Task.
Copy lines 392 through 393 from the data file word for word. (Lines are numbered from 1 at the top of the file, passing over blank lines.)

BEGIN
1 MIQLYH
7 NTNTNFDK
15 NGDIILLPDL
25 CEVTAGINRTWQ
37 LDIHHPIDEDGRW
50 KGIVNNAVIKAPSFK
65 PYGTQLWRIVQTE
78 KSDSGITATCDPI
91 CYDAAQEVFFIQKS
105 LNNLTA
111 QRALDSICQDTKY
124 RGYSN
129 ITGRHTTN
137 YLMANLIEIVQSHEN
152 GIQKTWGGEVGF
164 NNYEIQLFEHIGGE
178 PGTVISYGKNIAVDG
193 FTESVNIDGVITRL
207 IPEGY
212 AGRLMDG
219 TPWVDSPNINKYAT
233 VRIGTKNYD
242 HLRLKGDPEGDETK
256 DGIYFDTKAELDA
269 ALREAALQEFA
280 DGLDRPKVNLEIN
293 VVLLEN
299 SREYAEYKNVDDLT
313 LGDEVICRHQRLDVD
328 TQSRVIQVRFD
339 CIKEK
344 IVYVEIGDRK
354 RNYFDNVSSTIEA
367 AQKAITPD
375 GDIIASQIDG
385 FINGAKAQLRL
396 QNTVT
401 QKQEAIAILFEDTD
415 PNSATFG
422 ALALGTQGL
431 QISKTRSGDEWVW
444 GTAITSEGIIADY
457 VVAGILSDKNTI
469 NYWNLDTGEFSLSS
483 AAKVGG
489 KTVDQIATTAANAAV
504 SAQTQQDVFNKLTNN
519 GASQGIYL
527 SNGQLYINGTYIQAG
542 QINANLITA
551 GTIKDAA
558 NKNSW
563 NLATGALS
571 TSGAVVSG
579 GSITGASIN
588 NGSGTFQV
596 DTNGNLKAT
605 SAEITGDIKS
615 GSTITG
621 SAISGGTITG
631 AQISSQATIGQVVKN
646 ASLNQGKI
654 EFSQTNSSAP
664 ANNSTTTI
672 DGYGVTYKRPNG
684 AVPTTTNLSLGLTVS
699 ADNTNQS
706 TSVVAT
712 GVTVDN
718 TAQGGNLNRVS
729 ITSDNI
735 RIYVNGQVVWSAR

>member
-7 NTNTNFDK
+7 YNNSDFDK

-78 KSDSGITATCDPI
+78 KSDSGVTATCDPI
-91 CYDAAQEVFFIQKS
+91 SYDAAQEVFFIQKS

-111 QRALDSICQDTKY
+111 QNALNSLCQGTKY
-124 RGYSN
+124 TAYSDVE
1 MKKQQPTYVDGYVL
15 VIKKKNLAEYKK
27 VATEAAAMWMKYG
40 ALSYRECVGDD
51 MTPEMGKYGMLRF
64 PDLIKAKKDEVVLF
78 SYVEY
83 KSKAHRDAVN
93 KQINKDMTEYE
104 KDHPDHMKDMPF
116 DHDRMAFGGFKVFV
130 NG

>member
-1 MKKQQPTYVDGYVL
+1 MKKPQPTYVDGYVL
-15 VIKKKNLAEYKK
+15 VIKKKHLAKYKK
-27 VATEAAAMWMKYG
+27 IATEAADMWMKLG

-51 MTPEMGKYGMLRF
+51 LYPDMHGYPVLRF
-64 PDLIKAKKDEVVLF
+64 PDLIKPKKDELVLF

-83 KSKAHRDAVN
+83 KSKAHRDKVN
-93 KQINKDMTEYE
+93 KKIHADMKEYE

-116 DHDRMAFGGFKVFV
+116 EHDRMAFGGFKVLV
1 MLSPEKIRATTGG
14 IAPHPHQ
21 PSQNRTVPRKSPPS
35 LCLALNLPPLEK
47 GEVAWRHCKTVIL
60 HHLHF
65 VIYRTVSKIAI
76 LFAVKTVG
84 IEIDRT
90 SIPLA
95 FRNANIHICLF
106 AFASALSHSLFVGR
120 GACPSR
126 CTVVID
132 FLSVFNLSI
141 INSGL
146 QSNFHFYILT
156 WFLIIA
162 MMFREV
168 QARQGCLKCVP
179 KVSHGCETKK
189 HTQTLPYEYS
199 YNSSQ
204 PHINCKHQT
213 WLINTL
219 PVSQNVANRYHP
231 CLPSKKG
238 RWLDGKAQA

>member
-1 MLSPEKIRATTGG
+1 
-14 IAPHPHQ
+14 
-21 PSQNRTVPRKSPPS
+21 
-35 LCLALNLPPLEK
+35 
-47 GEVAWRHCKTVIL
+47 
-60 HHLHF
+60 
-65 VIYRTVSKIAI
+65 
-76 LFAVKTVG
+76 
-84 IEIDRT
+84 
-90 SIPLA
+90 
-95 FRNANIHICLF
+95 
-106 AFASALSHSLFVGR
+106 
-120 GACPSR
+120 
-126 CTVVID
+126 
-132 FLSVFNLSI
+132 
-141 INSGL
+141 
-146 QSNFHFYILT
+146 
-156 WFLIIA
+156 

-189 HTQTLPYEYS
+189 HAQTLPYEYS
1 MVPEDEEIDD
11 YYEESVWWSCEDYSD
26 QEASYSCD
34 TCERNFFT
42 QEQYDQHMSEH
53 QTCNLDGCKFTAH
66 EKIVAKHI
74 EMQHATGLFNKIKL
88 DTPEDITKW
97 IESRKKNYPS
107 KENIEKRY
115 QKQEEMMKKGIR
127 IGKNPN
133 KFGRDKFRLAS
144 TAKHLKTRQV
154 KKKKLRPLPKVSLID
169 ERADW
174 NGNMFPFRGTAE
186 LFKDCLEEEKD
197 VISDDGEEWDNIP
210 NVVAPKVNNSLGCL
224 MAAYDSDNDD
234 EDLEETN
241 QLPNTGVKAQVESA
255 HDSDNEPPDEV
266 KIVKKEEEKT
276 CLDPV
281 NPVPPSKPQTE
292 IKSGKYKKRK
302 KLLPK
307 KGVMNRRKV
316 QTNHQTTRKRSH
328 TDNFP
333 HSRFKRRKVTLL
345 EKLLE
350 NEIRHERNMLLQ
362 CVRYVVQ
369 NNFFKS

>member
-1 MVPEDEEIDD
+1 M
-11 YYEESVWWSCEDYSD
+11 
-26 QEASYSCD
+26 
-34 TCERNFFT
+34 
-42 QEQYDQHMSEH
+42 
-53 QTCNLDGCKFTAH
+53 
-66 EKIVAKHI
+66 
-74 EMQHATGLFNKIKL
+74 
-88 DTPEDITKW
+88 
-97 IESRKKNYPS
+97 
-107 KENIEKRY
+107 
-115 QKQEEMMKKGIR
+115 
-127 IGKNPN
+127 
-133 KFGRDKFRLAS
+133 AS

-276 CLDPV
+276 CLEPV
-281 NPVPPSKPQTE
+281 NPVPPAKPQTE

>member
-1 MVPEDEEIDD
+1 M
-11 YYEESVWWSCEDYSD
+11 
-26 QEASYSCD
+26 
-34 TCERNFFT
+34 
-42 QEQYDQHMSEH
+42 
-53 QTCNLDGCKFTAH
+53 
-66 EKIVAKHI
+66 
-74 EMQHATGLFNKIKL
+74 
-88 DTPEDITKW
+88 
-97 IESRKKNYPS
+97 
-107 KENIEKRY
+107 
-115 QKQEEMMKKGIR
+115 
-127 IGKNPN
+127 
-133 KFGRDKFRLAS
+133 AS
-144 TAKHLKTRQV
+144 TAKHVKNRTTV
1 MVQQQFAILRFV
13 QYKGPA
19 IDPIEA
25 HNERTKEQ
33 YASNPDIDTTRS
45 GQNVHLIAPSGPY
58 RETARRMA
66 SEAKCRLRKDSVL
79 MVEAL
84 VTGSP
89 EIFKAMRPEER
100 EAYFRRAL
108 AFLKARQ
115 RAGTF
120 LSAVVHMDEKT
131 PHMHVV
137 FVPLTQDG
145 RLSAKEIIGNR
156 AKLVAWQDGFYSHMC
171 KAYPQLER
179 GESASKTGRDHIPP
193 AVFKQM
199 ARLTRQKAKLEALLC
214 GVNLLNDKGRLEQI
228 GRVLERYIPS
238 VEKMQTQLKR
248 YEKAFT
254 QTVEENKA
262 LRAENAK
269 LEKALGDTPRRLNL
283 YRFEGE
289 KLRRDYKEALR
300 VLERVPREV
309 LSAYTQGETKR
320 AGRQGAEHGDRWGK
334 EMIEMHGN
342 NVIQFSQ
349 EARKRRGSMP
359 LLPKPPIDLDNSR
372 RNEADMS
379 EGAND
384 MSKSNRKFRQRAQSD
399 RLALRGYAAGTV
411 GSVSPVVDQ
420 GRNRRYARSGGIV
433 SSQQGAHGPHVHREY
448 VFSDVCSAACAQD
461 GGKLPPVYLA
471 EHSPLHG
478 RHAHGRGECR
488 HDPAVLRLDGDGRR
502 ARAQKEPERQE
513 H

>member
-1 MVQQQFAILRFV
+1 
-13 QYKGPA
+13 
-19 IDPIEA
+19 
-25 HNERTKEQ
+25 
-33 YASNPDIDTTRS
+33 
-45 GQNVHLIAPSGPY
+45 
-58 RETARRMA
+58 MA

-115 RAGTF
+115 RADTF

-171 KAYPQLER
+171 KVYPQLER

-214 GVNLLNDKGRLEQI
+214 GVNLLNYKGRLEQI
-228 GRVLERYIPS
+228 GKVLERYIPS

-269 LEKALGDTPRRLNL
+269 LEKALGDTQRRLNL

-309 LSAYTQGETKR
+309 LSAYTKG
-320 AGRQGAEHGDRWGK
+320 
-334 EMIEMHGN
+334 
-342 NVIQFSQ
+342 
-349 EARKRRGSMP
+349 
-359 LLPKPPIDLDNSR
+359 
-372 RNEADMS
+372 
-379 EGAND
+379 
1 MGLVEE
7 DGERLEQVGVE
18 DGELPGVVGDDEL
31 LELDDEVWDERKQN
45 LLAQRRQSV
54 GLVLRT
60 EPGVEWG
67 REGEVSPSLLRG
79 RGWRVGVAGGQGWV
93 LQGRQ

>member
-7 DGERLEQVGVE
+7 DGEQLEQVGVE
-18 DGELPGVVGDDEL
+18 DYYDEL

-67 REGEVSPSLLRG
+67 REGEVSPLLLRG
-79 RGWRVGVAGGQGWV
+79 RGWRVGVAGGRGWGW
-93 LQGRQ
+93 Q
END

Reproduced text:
+67 REGEVSPLLLRG
-79 RGWRVGVAGGQGWV